DSS Alumni Stories – Meet Lama Ahmed

We present the alumni Lama, a digital designer during the day and a writer in development at night. Discover her career and professional journey! 

Where are you from?
Cairo, Egypt 

Where are you now?
Cairo, Egypt 

Where do you work?
At a design studio called Ntsal as a UI/UX designer. 

Tell us about your career path
I started as an architecture student and after 2 years I realized it wasn’t for me so I switched majors to graphic design. During the second half of my last year in university, I was working at an adventure travel agency as a graphic designer. However, after graduation, I wanted to explore design in different fields. 

Unfortunately, what I had been taught at university didn’t always match what I expected to find in the real world. I tried branding, social media, working as a teacher’s assistant, freelancing—but nothing really worked for me. By the end of 2018, I heard about DSS from a friend and decided to apply. The experience itself was very unique and enriching in so many ways. But most importantly, it shifted my interest towards everything digital.

After finishing DSS, I was looking to find something similar in Cairo. I started working as a teacher’s assistant again at my previous university and then found the opportunity at Ntsal. Although I never saw myself working a 9 to 5 job, somehow, after getting introduced to the world of UI and UX, I noticed that it satisfied my need for structure in my day; and it offered the balance I needed between systematic and aesthetics. 3 years later, I’m still there!

What are your sources of inspiration?
I get inspired by very small details or even my own writing. I surprise myself from what can come from within. I like to stare at my surrounding environment and something such as a hand movement or the shape of a cushion after one sits on it tickles my brain and inspires me. I like to imagine how I can apply these details within different contexts. 

How would you describe your time at DSS?
It was a full experience! It wasn’t just about the people I met or the spirit of every coach or person I have worked with or the research we have started, it also had to do with the feeling of interconnectedness that came with it all. Everything was feeding into everything. It was overwhelming in a nice way, very unique and enriching. I came out a different person, definitely something new grew in me.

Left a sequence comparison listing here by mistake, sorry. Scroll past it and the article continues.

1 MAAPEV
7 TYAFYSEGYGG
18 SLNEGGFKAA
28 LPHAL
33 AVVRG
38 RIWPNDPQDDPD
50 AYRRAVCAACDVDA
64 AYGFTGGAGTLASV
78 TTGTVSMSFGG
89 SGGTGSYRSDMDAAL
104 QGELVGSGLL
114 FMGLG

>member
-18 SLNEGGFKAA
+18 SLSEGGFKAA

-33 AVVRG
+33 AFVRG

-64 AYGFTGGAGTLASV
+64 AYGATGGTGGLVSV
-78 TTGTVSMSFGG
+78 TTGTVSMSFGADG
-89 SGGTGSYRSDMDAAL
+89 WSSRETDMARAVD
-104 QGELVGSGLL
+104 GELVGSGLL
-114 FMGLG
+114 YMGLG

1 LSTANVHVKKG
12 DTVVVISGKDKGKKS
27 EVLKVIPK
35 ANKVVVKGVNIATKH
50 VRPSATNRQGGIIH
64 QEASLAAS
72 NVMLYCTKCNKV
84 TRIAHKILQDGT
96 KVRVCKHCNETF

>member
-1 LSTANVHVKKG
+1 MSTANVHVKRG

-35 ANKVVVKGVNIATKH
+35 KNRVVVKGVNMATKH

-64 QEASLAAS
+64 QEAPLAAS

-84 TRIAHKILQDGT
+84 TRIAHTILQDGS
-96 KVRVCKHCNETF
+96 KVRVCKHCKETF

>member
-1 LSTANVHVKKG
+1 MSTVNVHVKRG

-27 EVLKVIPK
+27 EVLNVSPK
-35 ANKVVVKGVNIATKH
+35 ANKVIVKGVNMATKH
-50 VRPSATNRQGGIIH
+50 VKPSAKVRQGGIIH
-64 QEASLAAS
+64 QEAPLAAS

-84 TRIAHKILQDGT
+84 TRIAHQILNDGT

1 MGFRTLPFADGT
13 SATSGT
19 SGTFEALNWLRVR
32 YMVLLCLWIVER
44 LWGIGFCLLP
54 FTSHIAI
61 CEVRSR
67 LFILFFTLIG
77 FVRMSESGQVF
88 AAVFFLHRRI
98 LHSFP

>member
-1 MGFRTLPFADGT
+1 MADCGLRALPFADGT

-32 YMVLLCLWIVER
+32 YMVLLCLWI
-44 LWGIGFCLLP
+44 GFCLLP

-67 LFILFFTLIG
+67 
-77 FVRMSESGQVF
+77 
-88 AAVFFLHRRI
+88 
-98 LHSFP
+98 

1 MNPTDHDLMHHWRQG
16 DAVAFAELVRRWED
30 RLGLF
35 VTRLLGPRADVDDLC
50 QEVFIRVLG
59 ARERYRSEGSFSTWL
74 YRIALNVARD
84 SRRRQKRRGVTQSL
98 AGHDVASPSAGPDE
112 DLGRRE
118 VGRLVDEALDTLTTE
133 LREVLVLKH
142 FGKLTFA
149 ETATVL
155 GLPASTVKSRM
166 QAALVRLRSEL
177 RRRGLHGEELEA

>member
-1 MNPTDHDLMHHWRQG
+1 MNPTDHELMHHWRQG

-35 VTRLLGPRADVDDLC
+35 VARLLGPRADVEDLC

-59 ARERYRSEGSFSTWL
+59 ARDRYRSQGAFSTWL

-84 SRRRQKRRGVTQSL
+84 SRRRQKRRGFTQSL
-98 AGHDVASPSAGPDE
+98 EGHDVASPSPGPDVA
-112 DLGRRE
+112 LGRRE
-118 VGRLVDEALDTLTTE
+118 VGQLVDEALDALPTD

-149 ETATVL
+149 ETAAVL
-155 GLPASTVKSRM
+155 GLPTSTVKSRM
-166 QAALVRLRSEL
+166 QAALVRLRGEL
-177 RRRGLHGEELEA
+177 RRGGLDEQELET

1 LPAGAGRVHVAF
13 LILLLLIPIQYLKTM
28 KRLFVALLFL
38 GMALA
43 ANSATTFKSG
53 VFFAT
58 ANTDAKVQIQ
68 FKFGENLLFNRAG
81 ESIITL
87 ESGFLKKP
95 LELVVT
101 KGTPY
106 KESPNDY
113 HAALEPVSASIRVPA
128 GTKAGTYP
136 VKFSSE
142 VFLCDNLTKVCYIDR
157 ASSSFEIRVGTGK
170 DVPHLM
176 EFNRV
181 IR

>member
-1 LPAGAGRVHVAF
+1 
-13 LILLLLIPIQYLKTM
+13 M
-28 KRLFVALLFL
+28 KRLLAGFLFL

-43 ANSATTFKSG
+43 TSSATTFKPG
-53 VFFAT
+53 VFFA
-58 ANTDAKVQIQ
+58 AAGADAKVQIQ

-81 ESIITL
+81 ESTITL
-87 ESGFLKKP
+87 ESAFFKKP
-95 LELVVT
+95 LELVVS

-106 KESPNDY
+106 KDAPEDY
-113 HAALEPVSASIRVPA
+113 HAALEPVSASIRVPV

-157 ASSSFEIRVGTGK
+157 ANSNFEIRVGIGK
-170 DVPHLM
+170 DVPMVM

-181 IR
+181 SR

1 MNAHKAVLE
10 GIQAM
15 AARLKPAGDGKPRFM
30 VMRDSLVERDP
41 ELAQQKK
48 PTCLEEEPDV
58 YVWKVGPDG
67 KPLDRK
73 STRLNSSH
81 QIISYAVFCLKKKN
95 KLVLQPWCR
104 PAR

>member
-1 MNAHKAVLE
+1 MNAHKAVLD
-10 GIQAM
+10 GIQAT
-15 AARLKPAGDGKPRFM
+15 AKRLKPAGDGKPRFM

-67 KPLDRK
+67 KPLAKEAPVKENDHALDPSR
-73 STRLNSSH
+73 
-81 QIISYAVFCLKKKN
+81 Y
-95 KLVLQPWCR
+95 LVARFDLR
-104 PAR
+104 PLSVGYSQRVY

I was part of the Data Driven Transformation track working on Security in the Data Era partnering with the Dutch Police

Is there something in particular that impacted you?
I would say it was the bond I had with my teammates and our coach. Mick felt more like a friend than a coach and each one on the team had a personality that complimented our needs. Also Zlatina, who was one of the main reasons why I remained excited about the project–and life in general–throughout the whole program. 

What does digital transformation mean to you?
I’m aware that what digital transformation meant at DSS was a bit different from my current context. Right now, I feel that I link it to what is happening in my country at the moment as a lot of governmental operations are deciding to go digital. I am surrounded by the situation of the country digitizing manual tasks and it’s a bit tricky especially within the Egyptian population. For me, it represents moving away from nature and not relying on it anymore. It has a structure just as nature but it’s a parallel version of what already exists. 

Any advice to share?
When I was graduating I wrote a speech I never performed. At the end of it, I was trying to give some advice–probably more to myself than my audience now that I think about it…part of it goes like this: 

“…The world can wait for you.
What you think, you attract.
And when you’re ready, you’ll attract the right things your way.
As long as you’re moving, you’re fine.”

What’s next for you?
Right now, I know the things I don’t want but I’m not sure about what I do want yet. I know that I don’t want to stay where I am for too long, be it the same company or the same country. I know that 

I like creating small comfort zones across the planet and I want to keep doing this. I did it first during my time at DSS, so my first one was in Amsterdam and then some of the people I met there live in other countries and a new comfort zone is created whenever I visit them. 

I think this is my plan: no matter what job or money I have, I just want to continue to keep creating comfort zones across the world. 


Connect with Lama